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Int. J. Environ. Res. Public Health 2014, 11(12), 12997-13016; doi:10.3390/ijerph111212997

Changing Patterns of Health in Communities Impacted by a Bioenergy Project in Northern Sierra Leone

Department of Epidemiology and Public Health, Swiss Tropical and Public Health Institute, P.O. Box, CH-4002 Basel, Switzerland
University of Basel, P.O. Box, CH-4003 Basel, Switzerland
Helen Keller International Sierra Leone, P.O. Box, Freetown, Sierra Leone
SHAPE Consulting Ltd., Pretoria 0062, South Africa
Helen Keller International, Regional Office for Africa, P.O. Box, Dakar, Senegal
Author to whom correspondence should be addressed.
Received: 8 November 2014 / Revised: 2 December 2014 / Accepted: 3 December 2014 / Published: 12 December 2014
(This article belongs to the Special Issue Health Impact Assessment: Realizing Its Potential)
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Large private sector investments in low- and middle-income countries are often critically evaluated with regards to their environmental, social, human rights, and health impacts. A health impact assessment, including a baseline health survey, was commissioned by the Addax Bioenergy Sierra Leone project in 2010. As part of the monitoring, a follow-up survey was conducted three years later. A set of health indicators was assessed at six impacted and two control sites. Most of these indices improved, particularly at the impacted sites. The prevalences of stunting, wasting, and Plasmodium falciparum in children under five years of age decreased significantly at impacted sites (all p < 0.05) and non-significantly at control sites. Anemia in children and in women of reproductive age (15–49 years) decreased significantly at impacted and control sites (p < 0.05 and p < 0.001, respectively). Health facility-based deliveries increased significantly at the impacted sites (p < 0.05). The prevalences of helminth infections in children aged 10–15 years remained approximately at the same levels, although focal increases at the impacted sites were noted. Access to improved sanitation decreased significantly (p < 0.05) at control and non-significantly at impacted sites. Water quality remained poor without significant changes. The epidemiologic monitoring of a bioenergy project provides a useful contribution for evidence-based decision-making. View Full-Text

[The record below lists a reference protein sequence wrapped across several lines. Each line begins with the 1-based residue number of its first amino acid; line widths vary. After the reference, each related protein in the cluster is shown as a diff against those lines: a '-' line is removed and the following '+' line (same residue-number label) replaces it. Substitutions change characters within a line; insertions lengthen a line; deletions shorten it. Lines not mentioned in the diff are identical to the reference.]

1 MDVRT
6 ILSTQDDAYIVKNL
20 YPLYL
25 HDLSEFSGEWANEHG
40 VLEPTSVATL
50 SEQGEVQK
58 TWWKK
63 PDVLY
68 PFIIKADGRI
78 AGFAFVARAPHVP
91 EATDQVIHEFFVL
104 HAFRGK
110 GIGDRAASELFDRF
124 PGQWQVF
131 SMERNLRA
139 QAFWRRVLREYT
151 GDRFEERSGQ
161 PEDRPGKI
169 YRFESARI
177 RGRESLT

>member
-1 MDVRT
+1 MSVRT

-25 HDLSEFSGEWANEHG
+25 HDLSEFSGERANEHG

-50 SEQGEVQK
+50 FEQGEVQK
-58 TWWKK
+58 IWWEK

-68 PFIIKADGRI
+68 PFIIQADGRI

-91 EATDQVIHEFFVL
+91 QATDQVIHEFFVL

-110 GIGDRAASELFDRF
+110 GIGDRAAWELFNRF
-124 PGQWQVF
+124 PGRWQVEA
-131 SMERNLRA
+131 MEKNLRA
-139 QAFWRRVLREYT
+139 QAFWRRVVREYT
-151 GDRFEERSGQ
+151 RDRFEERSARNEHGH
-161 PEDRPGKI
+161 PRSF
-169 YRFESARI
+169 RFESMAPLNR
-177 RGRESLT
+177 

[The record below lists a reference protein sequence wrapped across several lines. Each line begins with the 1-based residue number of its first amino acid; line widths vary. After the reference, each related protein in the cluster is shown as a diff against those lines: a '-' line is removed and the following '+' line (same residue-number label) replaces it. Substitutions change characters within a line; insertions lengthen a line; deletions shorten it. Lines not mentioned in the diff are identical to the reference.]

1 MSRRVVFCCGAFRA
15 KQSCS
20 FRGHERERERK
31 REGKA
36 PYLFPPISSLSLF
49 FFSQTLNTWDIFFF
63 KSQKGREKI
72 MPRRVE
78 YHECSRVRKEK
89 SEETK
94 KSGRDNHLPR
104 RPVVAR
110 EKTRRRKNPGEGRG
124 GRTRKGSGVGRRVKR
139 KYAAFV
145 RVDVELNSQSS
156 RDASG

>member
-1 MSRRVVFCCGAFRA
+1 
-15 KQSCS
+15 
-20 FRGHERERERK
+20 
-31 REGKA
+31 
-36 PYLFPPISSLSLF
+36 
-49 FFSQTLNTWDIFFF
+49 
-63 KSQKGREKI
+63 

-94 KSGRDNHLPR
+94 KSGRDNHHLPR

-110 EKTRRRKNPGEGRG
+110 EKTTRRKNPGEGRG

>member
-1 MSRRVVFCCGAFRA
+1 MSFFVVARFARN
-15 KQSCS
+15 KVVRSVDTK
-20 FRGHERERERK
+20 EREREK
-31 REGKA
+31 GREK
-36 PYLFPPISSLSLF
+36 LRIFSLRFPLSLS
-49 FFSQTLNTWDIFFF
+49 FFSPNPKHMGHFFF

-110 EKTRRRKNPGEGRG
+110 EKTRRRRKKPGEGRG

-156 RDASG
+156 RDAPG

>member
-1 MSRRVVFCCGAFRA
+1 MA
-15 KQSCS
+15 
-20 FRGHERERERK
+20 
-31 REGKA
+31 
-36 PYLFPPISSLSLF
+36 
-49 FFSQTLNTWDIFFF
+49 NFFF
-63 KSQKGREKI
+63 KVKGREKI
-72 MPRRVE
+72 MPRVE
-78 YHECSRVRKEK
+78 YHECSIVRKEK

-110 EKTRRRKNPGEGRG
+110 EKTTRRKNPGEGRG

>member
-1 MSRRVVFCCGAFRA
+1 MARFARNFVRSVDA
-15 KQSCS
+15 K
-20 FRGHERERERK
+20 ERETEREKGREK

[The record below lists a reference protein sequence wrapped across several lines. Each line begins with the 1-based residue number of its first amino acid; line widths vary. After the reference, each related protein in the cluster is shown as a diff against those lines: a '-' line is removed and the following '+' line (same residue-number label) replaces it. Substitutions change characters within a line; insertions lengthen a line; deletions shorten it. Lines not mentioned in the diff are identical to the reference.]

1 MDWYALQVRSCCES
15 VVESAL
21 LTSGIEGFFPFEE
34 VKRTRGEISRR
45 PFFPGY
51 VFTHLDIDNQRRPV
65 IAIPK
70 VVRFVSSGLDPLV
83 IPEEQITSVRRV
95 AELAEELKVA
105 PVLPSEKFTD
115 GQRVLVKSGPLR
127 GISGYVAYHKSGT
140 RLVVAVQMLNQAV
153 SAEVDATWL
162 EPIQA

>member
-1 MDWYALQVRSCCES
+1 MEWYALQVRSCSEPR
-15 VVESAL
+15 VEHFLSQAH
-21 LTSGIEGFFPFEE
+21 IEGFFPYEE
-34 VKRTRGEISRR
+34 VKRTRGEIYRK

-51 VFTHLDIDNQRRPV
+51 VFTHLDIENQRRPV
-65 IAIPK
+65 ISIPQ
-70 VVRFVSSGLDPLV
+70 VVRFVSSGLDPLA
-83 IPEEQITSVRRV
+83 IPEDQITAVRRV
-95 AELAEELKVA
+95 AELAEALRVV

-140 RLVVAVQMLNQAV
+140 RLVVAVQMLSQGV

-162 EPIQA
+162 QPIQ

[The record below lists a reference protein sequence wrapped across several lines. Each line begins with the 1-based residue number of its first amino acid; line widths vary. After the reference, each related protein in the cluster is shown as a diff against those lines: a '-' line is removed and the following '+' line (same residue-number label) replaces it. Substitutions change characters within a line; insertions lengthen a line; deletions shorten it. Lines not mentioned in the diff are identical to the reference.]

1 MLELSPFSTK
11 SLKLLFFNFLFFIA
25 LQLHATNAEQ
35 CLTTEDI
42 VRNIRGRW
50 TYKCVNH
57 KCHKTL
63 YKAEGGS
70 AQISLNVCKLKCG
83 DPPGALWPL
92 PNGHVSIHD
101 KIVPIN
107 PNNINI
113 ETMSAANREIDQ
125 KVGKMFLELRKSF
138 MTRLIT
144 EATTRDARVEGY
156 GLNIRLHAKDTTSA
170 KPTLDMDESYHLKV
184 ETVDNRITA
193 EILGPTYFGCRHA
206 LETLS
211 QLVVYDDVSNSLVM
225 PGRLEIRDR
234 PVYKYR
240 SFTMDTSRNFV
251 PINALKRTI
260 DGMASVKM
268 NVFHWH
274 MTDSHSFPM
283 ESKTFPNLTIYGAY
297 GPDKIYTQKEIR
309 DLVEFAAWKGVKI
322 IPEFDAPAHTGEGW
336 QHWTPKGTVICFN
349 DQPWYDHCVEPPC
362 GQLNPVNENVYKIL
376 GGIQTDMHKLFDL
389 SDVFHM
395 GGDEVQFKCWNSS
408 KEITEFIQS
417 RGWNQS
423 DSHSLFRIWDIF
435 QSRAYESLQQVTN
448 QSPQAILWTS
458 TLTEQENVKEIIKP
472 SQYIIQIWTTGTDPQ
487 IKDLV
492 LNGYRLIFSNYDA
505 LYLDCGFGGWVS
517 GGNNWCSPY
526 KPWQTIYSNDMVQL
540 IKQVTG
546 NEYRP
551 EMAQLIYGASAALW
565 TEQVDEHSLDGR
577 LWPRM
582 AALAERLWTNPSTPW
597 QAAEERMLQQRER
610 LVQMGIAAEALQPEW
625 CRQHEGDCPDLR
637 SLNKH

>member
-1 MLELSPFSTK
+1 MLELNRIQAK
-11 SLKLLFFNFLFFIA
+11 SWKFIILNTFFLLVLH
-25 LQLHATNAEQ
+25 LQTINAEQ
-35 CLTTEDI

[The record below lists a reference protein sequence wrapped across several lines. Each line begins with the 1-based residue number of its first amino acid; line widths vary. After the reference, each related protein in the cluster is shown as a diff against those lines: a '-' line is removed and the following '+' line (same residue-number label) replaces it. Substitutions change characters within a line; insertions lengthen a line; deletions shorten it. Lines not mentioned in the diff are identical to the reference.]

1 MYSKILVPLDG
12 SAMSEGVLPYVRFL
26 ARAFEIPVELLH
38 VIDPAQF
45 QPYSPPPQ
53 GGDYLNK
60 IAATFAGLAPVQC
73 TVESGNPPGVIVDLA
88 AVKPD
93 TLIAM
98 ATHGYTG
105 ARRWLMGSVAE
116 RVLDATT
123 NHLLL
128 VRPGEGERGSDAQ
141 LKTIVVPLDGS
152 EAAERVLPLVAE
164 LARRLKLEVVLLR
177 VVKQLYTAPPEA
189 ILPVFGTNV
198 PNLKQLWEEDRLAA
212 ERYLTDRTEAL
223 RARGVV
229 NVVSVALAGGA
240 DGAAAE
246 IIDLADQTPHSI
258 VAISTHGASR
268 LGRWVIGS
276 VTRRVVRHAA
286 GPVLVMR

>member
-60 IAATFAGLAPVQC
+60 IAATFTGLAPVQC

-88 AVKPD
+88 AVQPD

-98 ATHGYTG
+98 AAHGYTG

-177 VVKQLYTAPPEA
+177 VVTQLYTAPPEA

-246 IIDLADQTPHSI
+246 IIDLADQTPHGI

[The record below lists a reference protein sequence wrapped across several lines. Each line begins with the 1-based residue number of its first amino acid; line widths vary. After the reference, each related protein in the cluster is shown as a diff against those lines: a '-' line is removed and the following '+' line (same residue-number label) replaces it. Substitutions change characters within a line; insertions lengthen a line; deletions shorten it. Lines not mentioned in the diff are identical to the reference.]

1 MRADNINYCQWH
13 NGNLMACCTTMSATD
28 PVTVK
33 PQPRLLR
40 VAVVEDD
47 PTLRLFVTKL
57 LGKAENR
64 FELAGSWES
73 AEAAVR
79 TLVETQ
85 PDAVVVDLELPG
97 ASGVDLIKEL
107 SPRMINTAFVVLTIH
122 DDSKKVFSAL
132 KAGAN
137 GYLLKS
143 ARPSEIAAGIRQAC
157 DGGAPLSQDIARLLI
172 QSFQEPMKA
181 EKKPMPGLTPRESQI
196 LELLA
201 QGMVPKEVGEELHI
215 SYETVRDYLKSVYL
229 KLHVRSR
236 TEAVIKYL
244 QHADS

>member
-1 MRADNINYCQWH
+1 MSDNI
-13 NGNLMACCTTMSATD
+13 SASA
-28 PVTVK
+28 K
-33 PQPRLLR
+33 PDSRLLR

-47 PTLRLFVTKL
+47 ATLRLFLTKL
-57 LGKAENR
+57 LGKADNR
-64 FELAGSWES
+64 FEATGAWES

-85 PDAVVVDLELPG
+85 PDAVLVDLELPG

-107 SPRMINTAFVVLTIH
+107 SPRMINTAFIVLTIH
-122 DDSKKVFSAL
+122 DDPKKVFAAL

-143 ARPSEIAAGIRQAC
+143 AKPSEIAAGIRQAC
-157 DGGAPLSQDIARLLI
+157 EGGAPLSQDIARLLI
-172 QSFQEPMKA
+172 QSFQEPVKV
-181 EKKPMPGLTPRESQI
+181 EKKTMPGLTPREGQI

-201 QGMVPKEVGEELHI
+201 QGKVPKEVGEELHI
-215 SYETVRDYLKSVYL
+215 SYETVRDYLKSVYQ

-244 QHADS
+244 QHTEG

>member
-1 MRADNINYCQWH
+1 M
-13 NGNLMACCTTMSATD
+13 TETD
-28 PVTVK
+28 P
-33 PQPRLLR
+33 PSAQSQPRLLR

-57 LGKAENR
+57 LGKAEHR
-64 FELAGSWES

Keywords: anemia; bioenergy; health impact assessment; helminth infection; malaria; nutritional status; Sierra Leone anemia; bioenergy; health impact assessment; helminth infection; malaria; nutritional status; Sierra Leone

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This is an open access article distributed under the Creative Commons Attribution License which permits unrestricted use, distribution, and reproduction in any medium, provided the original work is properly cited. (CC BY 4.0).

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MDPI and ACS Style

Knoblauch, A.M.; Hodges, M.H.; Bah, M.S.; Kamara, H.I.; Kargbo, A.; Paye, J.; Turay, H.; Nyorkor, E.D.; Divall, M.J.; Zhang, Y.; Utzinger, J.; Winkler, M.S. Changing Patterns of Health in Communities Impacted by a Bioenergy Project in Northern Sierra Leone. Int. J. Environ. Res. Public Health 2014, 11, 12997-13016.

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